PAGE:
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Fiction Literary

The House on Selkirk Avenue

by (author) Irena Karafilly

Guernica Editions
Initial publish date
Mar 2017
Literary, Contemporary, Historical
  • Paperback / softback

    Publish Date
    Mar 2017
    List Price

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It is autumn, 1997 and Kate Thuringer is back in her hometown to help her college-age daughter settle into her new life. A professional photographer, Kate has lived in Western Canada for nearly three decades. Before her marriage, however, she survived a turbulent year in which Québécois terrorists kidnapped a British diplomat and murdered an innocent politician. The middle-aged Kate is obsessed with the past, particularly with the memory of a poor francophone student with whom she had been involved during the historic October Crisis. Back in Montreal, she is plunged into a mid-life crisis, struggling to reconcile her romantic past and her melancholy present. The House on Selkirk Avenue is a complex novel about obsessive love, family bonds, aging, and the impact of political events on innocent people's lives.

About the author

Irena Karafilly was born in the Urals but crossed several borders while learning to walk, talk, read, and write. She has lived in five countries, most recently in Greece, where some of her plots are set. She speaks several foreign languages badly, swears perfectly in Polish and Greek, and writes in English about immigrants and other outsiders. She has been largely educated in Canada, the most generous of countries, where the lack of a high-school diploma proved to be no impediment to obtaining three university degrees. While still an undergraduate, Karafilly sold a short story to Bob Weaver at the CBC and has ever since been trying to write an international bestseller so she could devote herself full time to her writing. She has worked as a secretary, administrator, editor, businesswoman, journalist, university lecturer, and writer, publishing dozens of poems and stories, while trying to survive as a single mother. Though fame and fortune remain somewhat elusive, her work has won several literary prizes, including the National Magazine Award and the CBC Literary Award. Her short stories have been broadcast, anthologized, and published in both commercial and literary magazines, in Canada and abroad. Author of six books, Karafilly has also written book reviews and other articles, which have appeared in numerous newspapers, including the New York Times and the International Herald Tribune. She currently divides her time between Canada and Greece, still looking for Home.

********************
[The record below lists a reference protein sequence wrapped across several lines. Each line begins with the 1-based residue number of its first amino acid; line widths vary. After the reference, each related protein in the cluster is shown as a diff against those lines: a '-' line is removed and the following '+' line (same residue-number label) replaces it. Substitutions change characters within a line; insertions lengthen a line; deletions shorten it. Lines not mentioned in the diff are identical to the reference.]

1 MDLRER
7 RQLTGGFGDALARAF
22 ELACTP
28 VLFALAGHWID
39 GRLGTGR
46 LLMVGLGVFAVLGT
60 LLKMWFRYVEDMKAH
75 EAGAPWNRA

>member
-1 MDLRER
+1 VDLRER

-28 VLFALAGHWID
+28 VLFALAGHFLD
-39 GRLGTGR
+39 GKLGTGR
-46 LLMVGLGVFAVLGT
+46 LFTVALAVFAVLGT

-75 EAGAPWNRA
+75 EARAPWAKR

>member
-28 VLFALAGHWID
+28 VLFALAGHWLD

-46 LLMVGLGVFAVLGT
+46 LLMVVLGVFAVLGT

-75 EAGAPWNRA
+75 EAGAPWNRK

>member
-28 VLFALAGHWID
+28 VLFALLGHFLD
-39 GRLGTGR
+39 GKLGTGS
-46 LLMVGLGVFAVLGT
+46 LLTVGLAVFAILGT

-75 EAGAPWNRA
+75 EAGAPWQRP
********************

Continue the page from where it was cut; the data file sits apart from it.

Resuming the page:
Irena Karafilly's profile page

Editorial Reviews

Kate Thuringer, about to turn fifty, finds herself 'reluctant to surrender to the prose of life.' Set against a vividly rendered Montreal, the collision of Kate’s past and present sends out sparks in all directions, threatening Kate’s future while at the same time illuminating the dilemma that faces many of us as we age. A terrific read.

Jane Juska

The House on Selkirk Avenue finds its heroine looking back three decades to the unresolved end of a relationship with an aspiring musician.

Montreal Gazette

What Karafilly has done is to give us a window on the emotional turmoil that questioning brings.

Ottawa Review of Books

I read The House on Selkirk Avenue at a sitting and enjoyed it hugely … brilliant opening chapters and wonderful ending. I loved the way Kate skirts around the idea of meeting Guillaume throughout the whole book … Very clever, the way the photography comes into its own. Congratulations!

Nina Bawden

A fascinating, subtle and very timely novel. -- Stephen Vizinczey

A fascinating, subtle and very timely novel … Karafilly has a painter's eye and a great talent for description, and her central character, a woman photographer with an eye for beauty in both people and places, leaves you thoroughly convinced that Montreal is the most exciting city in North America.

Stephen Vizinczey

The House on Selkirk Avenue evokes the political fervour and sizzling eroticism of Montreal during the War Measures Act. Playing with the Romeo-Juliet trope, Karafilly situates her Anglo/Franco lovers in the hothouse atmosphere of Quebec politics as the FLQ crisis unfolds. Thirty years later, her nostalgic heroine must reconcile the conflicting realities of her youthful past and her melancholy present. A rich, memorable read.

Anne Henderson

A complex and compelling story, written with great skill. The author has brought her city as well as her main character to vivid life, so that the reader can share her internal struggle while enjoying the melancholy splendors of a Montreal autumn. Karafilly has woven her story into the October Crisis of 1970, giving a new perspective to those events. I am sure that the book, when it appears, will attract much praise and many readers.

William Weintraub

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